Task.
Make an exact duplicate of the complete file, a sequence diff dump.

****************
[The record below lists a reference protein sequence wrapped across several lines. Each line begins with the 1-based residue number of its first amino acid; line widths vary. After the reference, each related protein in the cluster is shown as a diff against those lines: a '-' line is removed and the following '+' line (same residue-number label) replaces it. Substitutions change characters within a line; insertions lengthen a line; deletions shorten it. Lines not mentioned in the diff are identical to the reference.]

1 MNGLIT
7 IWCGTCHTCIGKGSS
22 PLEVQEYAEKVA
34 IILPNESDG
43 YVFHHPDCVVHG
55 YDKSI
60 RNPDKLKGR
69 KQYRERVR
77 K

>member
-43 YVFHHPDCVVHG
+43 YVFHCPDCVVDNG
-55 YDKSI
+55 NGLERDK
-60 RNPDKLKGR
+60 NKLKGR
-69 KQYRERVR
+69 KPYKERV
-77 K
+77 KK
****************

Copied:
[The record below lists a reference protein sequence wrapped across several lines. Each line begins with the 1-based residue number of its first amino acid; line widths vary. After the reference, each related protein in the cluster is shown as a diff against those lines: a '-' line is removed and the following '+' line (same residue-number label) replaces it. Substitutions change characters within a line; insertions lengthen a line; deletions shorten it. Lines not mentioned in the diff are identical to the reference.]

1 MNGLIT
7 IWCGTCHTCIGKGSS
22 PLEVQEYAEKVA
34 IILPNESDG
43 YVFHHPDCVVHG
55 YDKSI
60 RNPDKLKGR
69 KQYRERVR
77 K

>member
-43 YVFHHPDCVVHG
+43 YVFHCPDCVVDNG
-55 YDKSI
+55 NGLERDK
-60 RNPDKLKGR
+60 NKLKGR
-69 KQYRERVR
+69 KPYKERV
-77 K
+77 KK